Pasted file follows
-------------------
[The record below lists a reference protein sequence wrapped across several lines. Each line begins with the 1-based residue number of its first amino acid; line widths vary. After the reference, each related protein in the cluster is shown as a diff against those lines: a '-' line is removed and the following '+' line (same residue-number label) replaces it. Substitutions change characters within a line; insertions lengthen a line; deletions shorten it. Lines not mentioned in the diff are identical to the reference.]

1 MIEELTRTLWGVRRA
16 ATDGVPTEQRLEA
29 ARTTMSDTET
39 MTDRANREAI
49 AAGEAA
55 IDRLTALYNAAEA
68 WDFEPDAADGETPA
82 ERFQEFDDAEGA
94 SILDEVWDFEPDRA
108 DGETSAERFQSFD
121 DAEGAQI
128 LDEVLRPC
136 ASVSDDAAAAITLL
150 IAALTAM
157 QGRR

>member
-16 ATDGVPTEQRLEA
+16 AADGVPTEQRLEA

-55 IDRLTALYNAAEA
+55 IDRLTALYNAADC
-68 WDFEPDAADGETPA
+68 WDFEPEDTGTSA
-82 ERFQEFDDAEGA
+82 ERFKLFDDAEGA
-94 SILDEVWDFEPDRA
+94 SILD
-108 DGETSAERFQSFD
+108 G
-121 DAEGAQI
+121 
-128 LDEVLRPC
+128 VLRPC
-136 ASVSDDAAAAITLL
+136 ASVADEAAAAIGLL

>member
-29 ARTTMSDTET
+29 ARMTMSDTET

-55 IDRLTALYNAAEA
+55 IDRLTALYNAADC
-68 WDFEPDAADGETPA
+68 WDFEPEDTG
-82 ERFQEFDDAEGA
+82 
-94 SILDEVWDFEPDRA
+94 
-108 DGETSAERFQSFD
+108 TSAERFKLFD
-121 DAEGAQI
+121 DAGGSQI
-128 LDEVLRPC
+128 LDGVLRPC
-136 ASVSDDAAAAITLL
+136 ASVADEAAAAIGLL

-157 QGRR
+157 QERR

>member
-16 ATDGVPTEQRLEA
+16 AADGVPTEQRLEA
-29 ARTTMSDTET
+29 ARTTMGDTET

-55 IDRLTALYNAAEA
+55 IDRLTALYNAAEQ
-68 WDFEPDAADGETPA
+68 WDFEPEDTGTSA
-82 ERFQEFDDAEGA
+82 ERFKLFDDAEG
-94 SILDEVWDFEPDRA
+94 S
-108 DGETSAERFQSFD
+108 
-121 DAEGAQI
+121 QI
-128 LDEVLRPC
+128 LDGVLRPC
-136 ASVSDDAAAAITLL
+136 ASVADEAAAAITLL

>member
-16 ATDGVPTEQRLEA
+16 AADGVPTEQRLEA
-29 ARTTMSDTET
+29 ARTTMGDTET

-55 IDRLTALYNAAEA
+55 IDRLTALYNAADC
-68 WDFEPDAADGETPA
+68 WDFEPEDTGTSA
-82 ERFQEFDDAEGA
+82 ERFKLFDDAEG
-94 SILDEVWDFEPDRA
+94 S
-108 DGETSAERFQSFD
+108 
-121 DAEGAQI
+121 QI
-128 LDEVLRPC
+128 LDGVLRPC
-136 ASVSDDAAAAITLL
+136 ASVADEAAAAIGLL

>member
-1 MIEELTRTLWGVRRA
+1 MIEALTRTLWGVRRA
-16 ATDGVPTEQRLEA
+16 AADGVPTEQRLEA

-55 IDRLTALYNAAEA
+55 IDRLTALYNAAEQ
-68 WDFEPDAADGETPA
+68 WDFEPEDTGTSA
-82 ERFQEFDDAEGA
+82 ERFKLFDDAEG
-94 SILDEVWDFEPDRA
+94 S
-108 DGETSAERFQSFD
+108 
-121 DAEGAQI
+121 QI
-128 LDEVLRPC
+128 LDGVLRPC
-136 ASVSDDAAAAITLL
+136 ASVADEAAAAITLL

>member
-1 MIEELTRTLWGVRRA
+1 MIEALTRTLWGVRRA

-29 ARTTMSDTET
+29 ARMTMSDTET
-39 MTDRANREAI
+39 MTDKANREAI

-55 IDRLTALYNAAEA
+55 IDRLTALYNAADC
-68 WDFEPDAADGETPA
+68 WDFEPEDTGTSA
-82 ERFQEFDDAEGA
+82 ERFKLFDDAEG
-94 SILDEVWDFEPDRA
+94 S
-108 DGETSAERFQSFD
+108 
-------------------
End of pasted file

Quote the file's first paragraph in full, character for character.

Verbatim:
[The record below lists a reference protein sequence wrapped across several lines. Each line begins with the 1-based residue number of its first amino acid; line widths vary. After the reference, each related protein in the cluster is shown as a diff against those lines: a '-' line is removed and the following '+' line (same residue-number label) replaces it. Substitutions change characters within a line; insertions lengthen a line; deletions shorten it. Lines not mentioned in the diff are identical to the reference.]